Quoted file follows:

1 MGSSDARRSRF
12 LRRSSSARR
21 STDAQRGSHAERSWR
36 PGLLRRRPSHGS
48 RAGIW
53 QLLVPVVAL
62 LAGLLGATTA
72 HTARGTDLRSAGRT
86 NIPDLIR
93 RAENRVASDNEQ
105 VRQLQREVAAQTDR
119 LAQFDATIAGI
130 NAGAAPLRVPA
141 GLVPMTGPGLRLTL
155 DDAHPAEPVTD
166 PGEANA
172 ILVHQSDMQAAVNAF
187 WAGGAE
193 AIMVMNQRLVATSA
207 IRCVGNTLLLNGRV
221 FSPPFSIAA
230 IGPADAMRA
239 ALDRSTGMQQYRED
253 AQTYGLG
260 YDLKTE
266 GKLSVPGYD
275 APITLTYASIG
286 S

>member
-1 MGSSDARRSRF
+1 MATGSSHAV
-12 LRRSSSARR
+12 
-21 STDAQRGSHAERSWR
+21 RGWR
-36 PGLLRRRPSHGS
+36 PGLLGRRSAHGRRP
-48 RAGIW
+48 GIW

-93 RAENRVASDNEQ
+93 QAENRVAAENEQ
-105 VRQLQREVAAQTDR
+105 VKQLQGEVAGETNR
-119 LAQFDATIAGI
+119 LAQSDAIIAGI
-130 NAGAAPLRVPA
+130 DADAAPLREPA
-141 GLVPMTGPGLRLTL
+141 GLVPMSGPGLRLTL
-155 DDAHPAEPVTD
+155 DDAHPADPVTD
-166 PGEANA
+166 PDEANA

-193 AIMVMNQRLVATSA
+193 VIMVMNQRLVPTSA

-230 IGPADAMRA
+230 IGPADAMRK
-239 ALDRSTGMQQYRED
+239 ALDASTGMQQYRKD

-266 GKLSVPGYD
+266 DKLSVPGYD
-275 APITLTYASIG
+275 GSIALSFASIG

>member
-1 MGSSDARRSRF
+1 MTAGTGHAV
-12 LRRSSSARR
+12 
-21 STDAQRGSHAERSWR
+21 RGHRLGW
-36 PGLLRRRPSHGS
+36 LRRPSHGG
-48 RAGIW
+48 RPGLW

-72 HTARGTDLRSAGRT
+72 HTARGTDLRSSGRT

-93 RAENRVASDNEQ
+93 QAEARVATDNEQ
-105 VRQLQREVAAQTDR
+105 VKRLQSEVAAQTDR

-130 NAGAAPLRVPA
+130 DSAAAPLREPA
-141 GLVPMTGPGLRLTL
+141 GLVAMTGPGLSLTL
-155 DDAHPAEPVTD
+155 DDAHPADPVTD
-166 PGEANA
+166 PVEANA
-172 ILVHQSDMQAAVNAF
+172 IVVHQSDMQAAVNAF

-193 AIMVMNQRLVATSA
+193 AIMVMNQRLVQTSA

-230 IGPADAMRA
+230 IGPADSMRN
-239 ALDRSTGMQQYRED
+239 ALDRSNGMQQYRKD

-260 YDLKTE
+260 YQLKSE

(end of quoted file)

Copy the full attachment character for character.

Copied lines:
1 MGSSDARRSRF
12 LRRSSSARR
21 STDAQRGSHAERSWR
36 PGLLRRRPSHGS
48 RAGIW
53 QLLVPVVAL
62 LAGLLGATTA
72 HTARGTDLRSAGRT
86 NIPDLIR
93 RAENRVASDNEQ
105 VRQLQREVAAQTDR
119 LAQFDATIAGI
130 NAGAAPLRVPA
141 GLVPMTGPGLRLTL
155 DDAHPAEPVTD
166 PGEANA
172 ILVHQSDMQAAVNAF
187 WAGGAE
193 AIMVMNQRLVATSA
207 IRCVGNTLLLNGRV
221 FSPPFSIAA
230 IGPADAMRA
239 ALDRSTGMQQYRED
253 AQTYGLG
260 YDLKTE
266 GKLSVPGYD
275 APITLTYASIG
286 S

>member
-1 MGSSDARRSRF
+1 MATGSSHAV
-12 LRRSSSARR
+12 
-21 STDAQRGSHAERSWR
+21 RGWR
-36 PGLLRRRPSHGS
+36 PGLLGRRSAHGRRP
-48 RAGIW
+48 GIW

-93 RAENRVASDNEQ
+93 QAENRVAAENEQ
-105 VRQLQREVAAQTDR
+105 VKQLQGEVAGETNR
-119 LAQFDATIAGI
+119 LAQSDAIIAGI
-130 NAGAAPLRVPA
+130 DADAAPLREPA
-141 GLVPMTGPGLRLTL
+141 GLVPMSGPGLRLTL
-155 DDAHPAEPVTD
+155 DDAHPADPVTD
-166 PGEANA
+166 PDEANA

-193 AIMVMNQRLVATSA
+193 VIMVMNQRLVPTSA

-230 IGPADAMRA
+230 IGPADAMRK
-239 ALDRSTGMQQYRED
+239 ALDASTGMQQYRKD

-266 GKLSVPGYD
+266 DKLSVPGYD
-275 APITLTYASIG
+275 GSIALSFASIG

>member
-1 MGSSDARRSRF
+1 MTAGTGHAV
-12 LRRSSSARR
+12 
-21 STDAQRGSHAERSWR
+21 RGHRLGW
-36 PGLLRRRPSHGS
+36 LRRPSHGG
-48 RAGIW
+48 RPGLW

-72 HTARGTDLRSAGRT
+72 HTARGTDLRSSGRT

-93 RAENRVASDNEQ
+93 QAEARVATDNEQ
-105 VRQLQREVAAQTDR
+105 VKRLQSEVAAQTDR

-130 NAGAAPLRVPA
+130 DSAAAPLREPA
-141 GLVPMTGPGLRLTL
+141 GLVAMTGPGLSLTL
-155 DDAHPAEPVTD
+155 DDAHPADPVTD
-166 PGEANA
+166 PVEANA
-172 ILVHQSDMQAAVNAF
+172 IVVHQSDMQAAVNAF

-193 AIMVMNQRLVATSA
+193 AIMVMNQRLVQTSA

-230 IGPADAMRA
+230 IGPADSMRN
-239 ALDRSTGMQQYRED
+239 ALDRSNGMQQYRKD

-260 YDLKTE
+260 YQLKSE